THE SELFISH GIANT feels like a wonderful amalgamation of OLIVER TWIST and STAND BY ME transposed to the rougher end of Bradford, West Yorkshire. It’s a social realist fable that deals with real-world hardship in a punchy manner, but always retains a genuine human warmth and a distinctive, still beauty in its visuals.
Our heroes are two working-class pre-teen friends, the diminutive, volatile Arbor (Connor Chapman) and the towering, soft soul Swifty (Shaun Thomas). The kids spend their days skipping school and collecting scrap in the hope of a quick cash fix. They work out of necessity for a manipulative and shady dealer, Kitten (Sean Gilder) and over time their friendship is tested, as is their (relative) innocence as children as Arbor takes steadily bigger risks in how he obtains his precious metal, be it discarded or stolen, and Swifty becomes involved in Kitten’s high-stakes bets on illegal horse-and-cart races.
On the Stand By Me end of things, you have close friends whose lives are transformed and childhood prematurely ended by traumatic events, all contained within bleak, yet oddly pretty vistas. On the Oliver Twist end of the scale you have a small-time crook with a big personality complex making a living through a young workforce under his spell, and a very Dickensian feeling sympathetic portrait of the working-class poor and impoverished.
The film should have appeal across the board, being an extremely well-told and intimate character piece that discusses universal themes of class and wealth, friendship and morality, but it will strike a particular chord with Bradfordians, who should recognise the locations, the kinds of people and their general outlook on life. Even if you don’t have an Arbor or Swifty in your life, you’ll have doubtless met or seen numerous kids like them, and for the sake of your soul you’d have empathised with them even if you didn’t quite understand their worldview. Those of certain political persuasions might disagree, but for the more liberal-minded, you can’t just ask that children like Arbor and Swifty, their parents and their extended family just buck up their ideas and try harder to improve their lives. For many it’s not that simple, and most of us have no idea how tough their lives are, the difficulties they face, and they need the very foundations of society to change before they can.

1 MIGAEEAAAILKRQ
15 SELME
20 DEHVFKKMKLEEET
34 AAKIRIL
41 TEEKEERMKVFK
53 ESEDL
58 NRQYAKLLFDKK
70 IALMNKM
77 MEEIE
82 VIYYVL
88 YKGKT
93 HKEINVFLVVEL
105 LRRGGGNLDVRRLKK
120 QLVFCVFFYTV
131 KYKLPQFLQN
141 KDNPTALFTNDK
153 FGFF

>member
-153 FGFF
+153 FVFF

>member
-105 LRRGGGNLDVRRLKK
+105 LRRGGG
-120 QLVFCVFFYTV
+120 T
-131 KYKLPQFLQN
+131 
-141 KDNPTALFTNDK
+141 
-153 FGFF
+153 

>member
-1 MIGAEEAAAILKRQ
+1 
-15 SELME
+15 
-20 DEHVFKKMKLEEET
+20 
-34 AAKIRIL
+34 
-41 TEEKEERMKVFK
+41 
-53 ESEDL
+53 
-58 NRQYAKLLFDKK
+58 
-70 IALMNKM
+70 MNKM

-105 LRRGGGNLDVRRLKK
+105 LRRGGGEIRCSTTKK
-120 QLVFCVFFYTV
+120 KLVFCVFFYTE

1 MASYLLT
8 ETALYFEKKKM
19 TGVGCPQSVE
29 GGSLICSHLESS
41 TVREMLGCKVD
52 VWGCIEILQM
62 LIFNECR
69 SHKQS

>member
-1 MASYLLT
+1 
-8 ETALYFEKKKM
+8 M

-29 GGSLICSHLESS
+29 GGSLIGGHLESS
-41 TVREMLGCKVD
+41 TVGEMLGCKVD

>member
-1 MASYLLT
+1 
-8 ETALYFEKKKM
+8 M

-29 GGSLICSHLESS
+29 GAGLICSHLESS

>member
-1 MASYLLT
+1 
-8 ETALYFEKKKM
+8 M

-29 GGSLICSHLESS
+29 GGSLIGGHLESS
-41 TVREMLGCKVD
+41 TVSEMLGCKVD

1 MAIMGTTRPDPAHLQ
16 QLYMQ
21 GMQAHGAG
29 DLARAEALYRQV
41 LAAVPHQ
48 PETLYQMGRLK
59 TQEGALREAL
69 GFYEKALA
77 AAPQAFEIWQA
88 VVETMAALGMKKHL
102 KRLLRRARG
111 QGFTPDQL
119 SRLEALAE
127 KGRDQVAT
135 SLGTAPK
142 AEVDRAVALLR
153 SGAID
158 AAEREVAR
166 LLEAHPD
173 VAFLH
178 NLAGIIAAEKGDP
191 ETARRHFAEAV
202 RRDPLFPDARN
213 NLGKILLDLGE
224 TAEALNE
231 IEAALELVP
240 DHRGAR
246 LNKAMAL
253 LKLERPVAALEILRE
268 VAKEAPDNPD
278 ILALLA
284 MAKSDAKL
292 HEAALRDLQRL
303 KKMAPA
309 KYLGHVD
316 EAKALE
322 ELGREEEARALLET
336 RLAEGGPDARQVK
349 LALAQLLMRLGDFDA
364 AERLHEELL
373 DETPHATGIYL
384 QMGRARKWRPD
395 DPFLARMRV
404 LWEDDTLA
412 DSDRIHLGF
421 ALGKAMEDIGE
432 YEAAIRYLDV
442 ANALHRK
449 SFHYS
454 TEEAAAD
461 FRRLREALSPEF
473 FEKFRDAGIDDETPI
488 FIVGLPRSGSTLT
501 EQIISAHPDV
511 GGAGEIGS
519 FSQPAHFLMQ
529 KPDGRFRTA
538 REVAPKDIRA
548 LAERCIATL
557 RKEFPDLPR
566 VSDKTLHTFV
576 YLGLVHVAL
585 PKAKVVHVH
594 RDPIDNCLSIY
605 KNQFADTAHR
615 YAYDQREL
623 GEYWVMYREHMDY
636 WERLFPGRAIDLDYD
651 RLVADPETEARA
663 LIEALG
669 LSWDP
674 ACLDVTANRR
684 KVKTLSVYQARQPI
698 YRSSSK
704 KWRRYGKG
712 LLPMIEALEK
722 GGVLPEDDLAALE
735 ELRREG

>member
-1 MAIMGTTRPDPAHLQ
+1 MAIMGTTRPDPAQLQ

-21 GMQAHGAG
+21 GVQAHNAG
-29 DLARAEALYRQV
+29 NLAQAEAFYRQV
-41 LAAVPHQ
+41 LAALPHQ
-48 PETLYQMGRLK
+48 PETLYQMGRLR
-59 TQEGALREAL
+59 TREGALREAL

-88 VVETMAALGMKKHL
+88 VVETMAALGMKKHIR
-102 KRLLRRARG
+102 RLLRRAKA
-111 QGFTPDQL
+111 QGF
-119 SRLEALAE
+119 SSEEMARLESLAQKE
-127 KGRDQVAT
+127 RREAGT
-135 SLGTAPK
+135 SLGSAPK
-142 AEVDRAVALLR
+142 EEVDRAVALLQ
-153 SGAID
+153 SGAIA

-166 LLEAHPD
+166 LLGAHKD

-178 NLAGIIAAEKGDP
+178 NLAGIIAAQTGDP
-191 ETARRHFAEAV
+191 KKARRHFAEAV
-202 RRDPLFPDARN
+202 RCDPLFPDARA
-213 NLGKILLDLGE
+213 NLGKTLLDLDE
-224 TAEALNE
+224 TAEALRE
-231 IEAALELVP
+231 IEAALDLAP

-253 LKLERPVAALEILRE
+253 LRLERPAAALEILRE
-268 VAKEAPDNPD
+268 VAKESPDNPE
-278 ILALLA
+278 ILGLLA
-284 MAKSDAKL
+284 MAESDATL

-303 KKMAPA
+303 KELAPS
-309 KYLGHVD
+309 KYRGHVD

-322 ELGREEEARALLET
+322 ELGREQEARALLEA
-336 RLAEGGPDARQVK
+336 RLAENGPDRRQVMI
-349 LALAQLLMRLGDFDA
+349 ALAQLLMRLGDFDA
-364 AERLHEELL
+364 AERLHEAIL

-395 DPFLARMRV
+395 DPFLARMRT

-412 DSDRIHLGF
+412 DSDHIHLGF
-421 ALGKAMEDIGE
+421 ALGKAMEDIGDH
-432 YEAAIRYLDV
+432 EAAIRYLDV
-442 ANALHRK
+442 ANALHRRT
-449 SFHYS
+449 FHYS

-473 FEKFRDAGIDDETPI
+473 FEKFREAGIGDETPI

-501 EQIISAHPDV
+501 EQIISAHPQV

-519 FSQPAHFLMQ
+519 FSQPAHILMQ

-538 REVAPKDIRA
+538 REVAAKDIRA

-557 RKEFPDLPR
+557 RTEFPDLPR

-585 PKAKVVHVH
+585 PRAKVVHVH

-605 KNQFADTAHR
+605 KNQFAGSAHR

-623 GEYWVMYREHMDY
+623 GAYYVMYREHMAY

Both of the young leads have great chemistry, are incredibly natural, and should go far if they choose to continue acting. The fully-grown actors are no less impressive – Sean Gilder is appropriately sinister without ever becoming a pantomime villain, and Steve Evets and Siobhan Finneran’s performances are fully-rounded and full of pathos as Swifty’s parents.
Clio Barnard, The Selfish Giant’s incredibly talented writer-director who was also behind THE ARBOR, the odd sort-of documentary telling Bradford playwright Andrea Dunbar’s story, is absolutely a force to be reckoned with. She’s perceptive and non-judgmental, and has a real eye for bringing relevant social problems to light without being patronising or militant. She has a touch of Ken Loach here, a dash of Shane Meadows there, and will surely be one of the key figures in British independent filmmaking for the foreseeable future. Like Meadows, she makes films that are clearly products of their environment, firmly grounded in a distinctive and recognisable time and place and concerning distinctive British subcultures. For Meadows it’s usually the Midlands of the not-too-distant past, for Barnard it’s West Yorkshire of the here and now. I’m pretty convinced that only someone born in Bradford and who knew, and was one of, the people, could successfully bring this story to the screen.
Some might view The Selfish Giant as a little downbeat, but I don’t see it that way. Arbor and Swifty’s life is hard, sure, and they face real trauma and heartbreak far younger than they have to, but in the end it’s a film full of positive messages – the importance of a strong friendship, a bad life can always get better, and there are positives to be found in all situations. Despite the pain, the film remains a beautiful and moving experience, the early morning light over the city and the mist-shrouded power pylons that dominate open fields match this moralistic, old-timey story that just happens to take place today. It’s an 80s-style kitchen sink drama, but it’s one that isn’t dominated by emotional gut-punches or presenting gritty realism. It’s the real world, the real experience of some real people, but presented in a dreamlike, almost folklorish package that heightens the reality Clio Barnard is presenting us. SSP